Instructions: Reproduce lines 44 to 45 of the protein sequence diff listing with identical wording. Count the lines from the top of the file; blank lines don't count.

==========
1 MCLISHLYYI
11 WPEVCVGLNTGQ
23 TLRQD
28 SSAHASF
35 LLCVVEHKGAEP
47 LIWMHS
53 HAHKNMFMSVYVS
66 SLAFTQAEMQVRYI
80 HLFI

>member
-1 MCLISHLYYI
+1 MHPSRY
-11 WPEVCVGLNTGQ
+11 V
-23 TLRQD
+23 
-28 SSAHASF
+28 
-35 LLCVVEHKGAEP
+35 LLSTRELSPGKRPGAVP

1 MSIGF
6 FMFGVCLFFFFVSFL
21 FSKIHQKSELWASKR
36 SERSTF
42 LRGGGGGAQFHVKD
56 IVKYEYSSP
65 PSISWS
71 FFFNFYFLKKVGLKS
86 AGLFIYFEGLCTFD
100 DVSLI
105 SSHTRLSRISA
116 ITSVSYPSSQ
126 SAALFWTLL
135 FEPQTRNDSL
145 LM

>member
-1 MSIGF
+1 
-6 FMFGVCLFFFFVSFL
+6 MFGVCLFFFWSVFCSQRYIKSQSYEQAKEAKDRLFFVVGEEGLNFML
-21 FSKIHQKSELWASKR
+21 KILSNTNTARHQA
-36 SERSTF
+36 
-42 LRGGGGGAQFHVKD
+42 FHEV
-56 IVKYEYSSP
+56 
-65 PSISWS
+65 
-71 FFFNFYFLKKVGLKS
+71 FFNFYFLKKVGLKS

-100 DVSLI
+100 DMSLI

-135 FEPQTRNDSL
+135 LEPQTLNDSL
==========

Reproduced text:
+36 
-42 LRGGGGGAQFHVKD